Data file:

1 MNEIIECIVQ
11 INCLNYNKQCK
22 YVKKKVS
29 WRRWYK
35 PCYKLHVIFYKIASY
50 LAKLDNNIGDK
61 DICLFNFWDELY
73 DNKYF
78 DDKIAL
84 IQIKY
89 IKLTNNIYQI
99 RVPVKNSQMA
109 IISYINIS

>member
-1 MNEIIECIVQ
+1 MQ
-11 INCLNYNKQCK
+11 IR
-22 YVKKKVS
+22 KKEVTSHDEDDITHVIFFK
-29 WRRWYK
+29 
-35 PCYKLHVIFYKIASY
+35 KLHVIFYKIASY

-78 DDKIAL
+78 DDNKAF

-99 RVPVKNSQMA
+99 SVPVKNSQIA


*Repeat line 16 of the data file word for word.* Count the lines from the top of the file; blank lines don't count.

+1 MQ